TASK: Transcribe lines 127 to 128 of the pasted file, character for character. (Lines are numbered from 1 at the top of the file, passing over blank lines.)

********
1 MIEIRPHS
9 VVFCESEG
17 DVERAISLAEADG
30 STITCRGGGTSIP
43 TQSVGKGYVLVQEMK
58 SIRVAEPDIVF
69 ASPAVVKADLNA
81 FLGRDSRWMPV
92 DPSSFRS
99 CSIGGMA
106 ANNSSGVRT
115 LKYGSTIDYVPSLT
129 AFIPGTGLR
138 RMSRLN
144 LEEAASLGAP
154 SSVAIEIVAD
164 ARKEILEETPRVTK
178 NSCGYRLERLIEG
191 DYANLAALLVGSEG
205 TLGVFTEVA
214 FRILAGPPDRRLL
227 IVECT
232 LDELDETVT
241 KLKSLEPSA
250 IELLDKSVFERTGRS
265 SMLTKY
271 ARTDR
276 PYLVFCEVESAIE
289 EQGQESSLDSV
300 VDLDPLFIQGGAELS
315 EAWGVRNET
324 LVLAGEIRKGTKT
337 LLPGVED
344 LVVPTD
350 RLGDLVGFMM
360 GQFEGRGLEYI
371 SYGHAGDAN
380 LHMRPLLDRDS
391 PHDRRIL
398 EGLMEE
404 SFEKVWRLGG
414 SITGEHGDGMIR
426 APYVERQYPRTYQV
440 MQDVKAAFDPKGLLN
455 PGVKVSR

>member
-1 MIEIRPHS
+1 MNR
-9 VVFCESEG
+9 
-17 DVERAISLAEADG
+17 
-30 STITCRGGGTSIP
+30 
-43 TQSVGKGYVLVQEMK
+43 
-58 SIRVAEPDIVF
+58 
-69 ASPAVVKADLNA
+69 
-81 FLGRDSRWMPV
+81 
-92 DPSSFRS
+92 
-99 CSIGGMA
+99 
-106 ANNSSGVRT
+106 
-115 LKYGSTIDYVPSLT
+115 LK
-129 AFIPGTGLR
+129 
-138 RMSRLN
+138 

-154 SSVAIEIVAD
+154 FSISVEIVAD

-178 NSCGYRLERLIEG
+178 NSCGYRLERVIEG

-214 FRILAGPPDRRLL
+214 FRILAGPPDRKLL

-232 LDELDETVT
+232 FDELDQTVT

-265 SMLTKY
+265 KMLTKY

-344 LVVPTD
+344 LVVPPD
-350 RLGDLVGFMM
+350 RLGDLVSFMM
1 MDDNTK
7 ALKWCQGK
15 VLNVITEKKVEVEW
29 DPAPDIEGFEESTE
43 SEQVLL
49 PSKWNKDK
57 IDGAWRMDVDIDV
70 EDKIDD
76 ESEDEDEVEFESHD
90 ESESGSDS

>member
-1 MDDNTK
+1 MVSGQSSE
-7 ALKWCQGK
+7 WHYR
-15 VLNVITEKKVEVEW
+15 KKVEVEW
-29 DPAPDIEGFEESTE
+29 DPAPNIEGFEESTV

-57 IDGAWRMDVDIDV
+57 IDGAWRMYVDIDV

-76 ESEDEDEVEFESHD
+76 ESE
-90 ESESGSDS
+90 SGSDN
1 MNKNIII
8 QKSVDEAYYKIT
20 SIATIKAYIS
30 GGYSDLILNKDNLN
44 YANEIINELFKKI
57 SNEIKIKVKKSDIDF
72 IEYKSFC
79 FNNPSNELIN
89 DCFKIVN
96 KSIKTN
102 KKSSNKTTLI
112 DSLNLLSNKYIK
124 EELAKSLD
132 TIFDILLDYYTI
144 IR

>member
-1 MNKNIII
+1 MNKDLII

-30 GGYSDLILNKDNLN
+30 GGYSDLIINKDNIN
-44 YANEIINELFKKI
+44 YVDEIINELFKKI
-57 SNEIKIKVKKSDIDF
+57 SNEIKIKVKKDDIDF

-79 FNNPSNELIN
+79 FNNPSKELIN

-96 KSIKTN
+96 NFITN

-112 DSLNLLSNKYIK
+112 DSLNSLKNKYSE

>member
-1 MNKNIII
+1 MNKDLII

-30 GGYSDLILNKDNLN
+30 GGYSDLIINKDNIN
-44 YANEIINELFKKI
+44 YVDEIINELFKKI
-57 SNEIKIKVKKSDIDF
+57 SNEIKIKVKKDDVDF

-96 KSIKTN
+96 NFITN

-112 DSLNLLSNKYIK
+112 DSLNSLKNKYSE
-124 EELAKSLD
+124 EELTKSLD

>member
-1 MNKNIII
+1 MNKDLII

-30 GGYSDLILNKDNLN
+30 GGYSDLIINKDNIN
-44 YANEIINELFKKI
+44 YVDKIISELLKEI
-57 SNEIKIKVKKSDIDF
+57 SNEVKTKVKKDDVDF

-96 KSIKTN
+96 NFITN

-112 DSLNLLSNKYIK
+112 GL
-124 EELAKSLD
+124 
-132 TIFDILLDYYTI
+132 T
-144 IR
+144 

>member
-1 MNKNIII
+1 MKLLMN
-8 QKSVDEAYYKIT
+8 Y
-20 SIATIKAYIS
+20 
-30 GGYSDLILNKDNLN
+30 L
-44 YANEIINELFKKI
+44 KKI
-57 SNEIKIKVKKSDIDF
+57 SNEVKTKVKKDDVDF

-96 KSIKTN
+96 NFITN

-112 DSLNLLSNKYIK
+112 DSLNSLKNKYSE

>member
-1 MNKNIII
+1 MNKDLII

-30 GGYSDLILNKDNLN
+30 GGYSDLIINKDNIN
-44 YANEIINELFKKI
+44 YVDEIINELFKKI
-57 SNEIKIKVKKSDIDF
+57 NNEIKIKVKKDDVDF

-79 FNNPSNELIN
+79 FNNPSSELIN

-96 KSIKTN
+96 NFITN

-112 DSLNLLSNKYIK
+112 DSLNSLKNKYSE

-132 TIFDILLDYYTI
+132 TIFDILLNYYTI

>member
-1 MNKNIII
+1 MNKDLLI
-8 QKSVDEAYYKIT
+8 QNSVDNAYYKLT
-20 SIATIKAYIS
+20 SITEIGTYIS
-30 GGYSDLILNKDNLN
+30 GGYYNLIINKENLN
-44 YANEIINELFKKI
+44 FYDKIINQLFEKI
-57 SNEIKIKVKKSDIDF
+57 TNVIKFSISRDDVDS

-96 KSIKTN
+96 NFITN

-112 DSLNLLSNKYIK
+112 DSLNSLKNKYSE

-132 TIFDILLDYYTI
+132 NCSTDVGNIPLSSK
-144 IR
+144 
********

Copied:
132 TIFDILLDYYTI
144 IR